People can’t decide: grab the ROG Ally now or hold out for the Legion Go? There’s chatter about Legion Go not having VRR, leaving some scratching their heads about its significance.
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The ROG Ally VRR Magic
So, why the fuss about VRR on the ROG Ally? For starters, VRR brings smoother gameplay.
Imagine playing Starfield without those nasty screen tears or interruptions, whether you’re cruising through cities or trekking on barren planets.
And here’s the kicker: no need to mess with frame rates or dive into technical settings. It’s just smooth sailing!
Does Legion Go Really Need VRR?
SteamDeck doesn’t have VRR either. But guess what? With its killer refresh rate, many gamers are giving the whole VRR thing a pass.
Plus, not hearing any SteamDeck owners or major review sites like Gamers Nexus making a fuss about VRR being the be-all and end-all.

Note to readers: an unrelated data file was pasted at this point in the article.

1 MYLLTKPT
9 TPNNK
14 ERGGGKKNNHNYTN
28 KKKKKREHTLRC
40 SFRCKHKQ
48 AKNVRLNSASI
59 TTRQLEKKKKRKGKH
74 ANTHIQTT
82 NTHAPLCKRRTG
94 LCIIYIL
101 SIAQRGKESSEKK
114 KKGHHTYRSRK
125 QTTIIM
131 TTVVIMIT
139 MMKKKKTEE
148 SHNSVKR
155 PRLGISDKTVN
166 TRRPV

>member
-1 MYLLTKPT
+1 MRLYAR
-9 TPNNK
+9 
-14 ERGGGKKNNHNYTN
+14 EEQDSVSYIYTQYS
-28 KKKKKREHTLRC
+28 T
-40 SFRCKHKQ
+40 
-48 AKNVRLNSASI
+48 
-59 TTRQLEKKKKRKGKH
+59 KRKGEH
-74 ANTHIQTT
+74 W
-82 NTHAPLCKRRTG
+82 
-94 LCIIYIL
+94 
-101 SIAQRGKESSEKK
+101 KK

And, if you’re after aesthetics, the Legion Go boasts a sleeker screen, minimal bezels, a sexy black finish, and a detachable controller. Bonus? You can double it up as a Windows tablet for those college lectures.
A shoutout to Reddit user /u/ToTTenTranz who dropped some knowledge about refresh rates. For the uninitiated, VRR isn’t always turned on by default. What many might be feeling is the awesomeness of high refresh rates.
On a basic level, 144Hz provides smoother visuals than 60Hz. Think of it like this: on a 60Hz screen, you’ll notice a jump from 60FPS to 30FPS.
But on 144Hz? Not so much. The transitions, like from 48FPS to 36FPS, are way less jarring.
To sum it up: VRR’s ace, but a 144Hz screen without it is still miles ahead of a 60Hz one.
So, Final Thoughts on VRR for Legion Go?
Alright, let’s be real. VRR? It’s like the cherry on top. It would be awesome if Legion Go had it.
Many PC gamers would even call it the dream. But with all its other perks, it’s still a pretty tempting treat without it.